To address the mechanism by which astrin affects the expression of HCR, we first examined whether astrin regulates HCR at the mRNA level. Real-time quantitative PCR results showed that the knockdown of astrin did not change the mRNA expression of HCR, suggesting that the regulation does not occur at the transcriptional level (Fig. 3F). Since the ubiquitin-proteasome pathway is one of the most common protein degradation pathways in mammalian cells , we speculated that astrin may affect the ubiquitination of HCR and then reduce the degradation of HCR. To test this hypothesis, an astrin knockout (KO) HeLa cell line was generated using the CRISPR/Cas9 technology and was verified by western blot (Additional file 3: Fig. S3B). It was shown that the level of HCR protein decreased significantly after astrin knockout. However, there was almost no difference in the expression level of HCR between astrin-KO and parental HeLa cells when treated with the proteasome inhibitor MG132 (Fig. 3G). Furthermore, immunoprecipitation analysis showed that the loss of astrin caused an increase in ubiquitinated HCR (Fig. 3H). Taken together, these results indicate that astrin protects HCR from ubiquitin-proteasome-mediated degradation and therefore maintains the protein level of HCR. Next, we questioned whether astrin was also responsible for the localization of HCR. The IF image in Fig. 3I showed that the recruitment of HCR on the centrosome was enhanced in HeLa cells treated with MG132. However, in astrin-KO cells treated with MG132, the centrosome localization of HCR did not significantly increase (Fig. 3I). Collectively, these results suggest that astrin not only protects HCR from ubiquitinated degradation, but also is responsible for the centrosome localization of HCR.
Both HCR and astrin contribute to the centrosome localization of CEP72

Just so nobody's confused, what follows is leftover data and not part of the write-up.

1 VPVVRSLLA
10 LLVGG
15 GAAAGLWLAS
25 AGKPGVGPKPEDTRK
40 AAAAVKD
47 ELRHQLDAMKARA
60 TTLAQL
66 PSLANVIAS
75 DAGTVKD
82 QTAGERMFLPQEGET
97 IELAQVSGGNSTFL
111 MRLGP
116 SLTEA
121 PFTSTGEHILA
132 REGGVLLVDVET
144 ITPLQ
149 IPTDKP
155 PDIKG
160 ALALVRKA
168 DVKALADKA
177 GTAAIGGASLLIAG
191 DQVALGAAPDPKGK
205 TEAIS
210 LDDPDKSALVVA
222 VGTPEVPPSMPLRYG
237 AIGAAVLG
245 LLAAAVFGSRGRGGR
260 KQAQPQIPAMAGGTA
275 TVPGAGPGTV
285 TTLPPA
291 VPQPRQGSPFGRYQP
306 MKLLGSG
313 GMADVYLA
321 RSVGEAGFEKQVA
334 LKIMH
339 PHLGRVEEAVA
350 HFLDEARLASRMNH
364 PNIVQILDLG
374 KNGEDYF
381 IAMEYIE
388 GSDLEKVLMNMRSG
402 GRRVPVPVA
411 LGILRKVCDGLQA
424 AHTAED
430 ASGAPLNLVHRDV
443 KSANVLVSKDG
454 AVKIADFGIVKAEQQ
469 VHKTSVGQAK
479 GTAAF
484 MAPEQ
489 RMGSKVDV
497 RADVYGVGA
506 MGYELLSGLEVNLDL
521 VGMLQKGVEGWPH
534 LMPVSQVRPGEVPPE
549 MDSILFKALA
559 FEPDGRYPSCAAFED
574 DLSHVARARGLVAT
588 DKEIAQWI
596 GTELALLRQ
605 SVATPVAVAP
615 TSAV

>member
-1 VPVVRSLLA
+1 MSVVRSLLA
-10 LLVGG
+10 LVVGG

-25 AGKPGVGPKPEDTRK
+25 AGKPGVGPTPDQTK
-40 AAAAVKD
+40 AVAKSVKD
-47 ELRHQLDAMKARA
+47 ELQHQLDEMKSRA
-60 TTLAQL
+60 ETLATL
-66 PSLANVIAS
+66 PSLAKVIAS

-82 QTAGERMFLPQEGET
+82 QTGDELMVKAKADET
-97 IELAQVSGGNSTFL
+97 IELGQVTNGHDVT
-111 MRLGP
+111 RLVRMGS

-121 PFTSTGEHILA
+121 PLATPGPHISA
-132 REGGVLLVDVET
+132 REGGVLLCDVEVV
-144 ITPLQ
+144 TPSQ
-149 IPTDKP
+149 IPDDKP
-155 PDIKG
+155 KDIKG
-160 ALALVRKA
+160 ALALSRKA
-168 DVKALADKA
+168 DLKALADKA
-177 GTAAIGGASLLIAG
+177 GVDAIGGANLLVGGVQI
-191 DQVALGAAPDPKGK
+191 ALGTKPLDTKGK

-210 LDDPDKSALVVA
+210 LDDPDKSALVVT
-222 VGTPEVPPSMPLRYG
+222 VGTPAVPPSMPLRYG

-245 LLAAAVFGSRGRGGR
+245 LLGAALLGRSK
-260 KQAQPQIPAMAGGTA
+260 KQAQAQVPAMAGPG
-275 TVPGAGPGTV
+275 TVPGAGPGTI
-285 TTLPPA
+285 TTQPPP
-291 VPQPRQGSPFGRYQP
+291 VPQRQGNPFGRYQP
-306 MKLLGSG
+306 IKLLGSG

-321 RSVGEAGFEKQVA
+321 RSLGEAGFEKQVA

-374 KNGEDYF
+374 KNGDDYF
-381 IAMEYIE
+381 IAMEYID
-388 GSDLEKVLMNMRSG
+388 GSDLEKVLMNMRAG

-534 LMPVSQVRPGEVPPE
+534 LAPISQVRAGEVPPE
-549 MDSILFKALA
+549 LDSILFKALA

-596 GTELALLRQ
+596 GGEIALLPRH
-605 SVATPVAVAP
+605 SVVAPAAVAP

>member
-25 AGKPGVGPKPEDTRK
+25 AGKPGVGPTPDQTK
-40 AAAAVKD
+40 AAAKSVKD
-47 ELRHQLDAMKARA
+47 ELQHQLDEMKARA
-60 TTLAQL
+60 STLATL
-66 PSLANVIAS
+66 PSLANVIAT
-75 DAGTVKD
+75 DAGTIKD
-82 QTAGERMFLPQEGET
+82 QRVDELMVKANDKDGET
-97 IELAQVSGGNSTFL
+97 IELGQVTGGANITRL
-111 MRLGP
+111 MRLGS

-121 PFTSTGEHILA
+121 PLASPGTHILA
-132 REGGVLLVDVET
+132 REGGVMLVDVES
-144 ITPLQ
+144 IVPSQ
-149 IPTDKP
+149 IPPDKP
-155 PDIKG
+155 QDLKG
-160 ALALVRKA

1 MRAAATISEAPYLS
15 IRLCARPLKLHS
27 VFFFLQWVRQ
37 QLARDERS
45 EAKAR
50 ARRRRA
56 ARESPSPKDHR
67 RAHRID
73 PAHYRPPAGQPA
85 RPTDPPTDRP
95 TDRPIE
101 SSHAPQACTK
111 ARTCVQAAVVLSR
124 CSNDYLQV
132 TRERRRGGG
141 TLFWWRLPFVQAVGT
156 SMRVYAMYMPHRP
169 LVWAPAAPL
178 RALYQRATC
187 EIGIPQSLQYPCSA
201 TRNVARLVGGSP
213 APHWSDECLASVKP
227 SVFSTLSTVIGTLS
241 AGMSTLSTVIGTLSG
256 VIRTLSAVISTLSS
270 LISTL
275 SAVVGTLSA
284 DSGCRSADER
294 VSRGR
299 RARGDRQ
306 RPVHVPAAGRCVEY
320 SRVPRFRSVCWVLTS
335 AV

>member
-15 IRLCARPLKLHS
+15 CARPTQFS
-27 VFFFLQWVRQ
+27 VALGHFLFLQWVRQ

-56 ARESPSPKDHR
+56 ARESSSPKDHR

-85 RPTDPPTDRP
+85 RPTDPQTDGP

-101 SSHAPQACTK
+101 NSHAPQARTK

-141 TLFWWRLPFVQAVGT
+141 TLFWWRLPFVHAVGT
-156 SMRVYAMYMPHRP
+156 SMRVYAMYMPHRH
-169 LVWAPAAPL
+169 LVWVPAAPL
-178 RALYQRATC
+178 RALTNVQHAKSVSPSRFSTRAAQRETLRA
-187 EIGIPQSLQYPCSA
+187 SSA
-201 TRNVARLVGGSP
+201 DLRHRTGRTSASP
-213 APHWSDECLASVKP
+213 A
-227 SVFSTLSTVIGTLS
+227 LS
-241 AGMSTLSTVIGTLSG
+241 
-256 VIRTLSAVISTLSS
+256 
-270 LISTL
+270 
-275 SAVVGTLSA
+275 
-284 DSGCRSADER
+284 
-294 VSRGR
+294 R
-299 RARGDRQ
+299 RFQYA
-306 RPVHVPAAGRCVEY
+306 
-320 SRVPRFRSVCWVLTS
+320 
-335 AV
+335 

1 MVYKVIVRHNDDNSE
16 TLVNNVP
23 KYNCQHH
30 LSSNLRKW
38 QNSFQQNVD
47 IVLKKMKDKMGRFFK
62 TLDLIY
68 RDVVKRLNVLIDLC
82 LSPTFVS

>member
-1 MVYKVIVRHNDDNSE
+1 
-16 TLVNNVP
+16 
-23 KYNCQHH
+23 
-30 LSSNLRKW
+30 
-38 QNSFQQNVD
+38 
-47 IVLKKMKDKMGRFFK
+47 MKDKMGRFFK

Another candidate binding partner of HCR is CEP72, a centrosome protein localized to the PCM [17, 40]. Both astrin and CEP72 are essential for the centrosome localization of a series of MCPH proteins, such as CDK5RAP2 (CEP215), CEP152, and CEP63, which ensure the successful duplication of centrioles . Since astrin directly binds to CEP72, we wondered whether the association between HCR and CEP72 is direct or mediated by astrin or other proteins. Co-IP and GST pull-down assays confirmed that HCR directly binds to CEP72 with the third coiled-coil domain (Fig. 4A, B). As a cell cycle-dependent protein, the expression level of astrin changes at different stages of the cell cycle . To examine the expression pattern of HCR and CEP72 in the cell cycle, HeLa cells at each cycle stage were obtained by the double-thymidine block method and analyzed by western blotting. It was revealed that the protein level of HCR increased from S to G2/M phase, peaked in the M phase, and then significantly decreased in the G1 phase, which was almost consistent with that of astrin, whereas the peak expression of CEP72 was later than that of astrin and HCR (Fig. 4C), suggesting that CEP72 might be under the regulation of astrin and HCR. In order to better understand whether astrin and HCR regulate CEP72, an HCR-knockout (KO) HeLa cell line was generated using CRISPR/Cas9 technology and was verified by western blotting (Additional file 2: Fig. S2A). Knocking out either HCR or astrin significantly reduced the signal of CEP72 on the centrosomes (Fig. 4D), while the expression level of CEP72 was almost unaffected (Additional file 4: Fig. S4). On the other hand, the depletion of CEP72 by siRNA did not affect the signals of HCR and astrin on the centrosomes (Fig. 4E).
HCR recruits MCPH proteins to centrioles and promotes centriole replication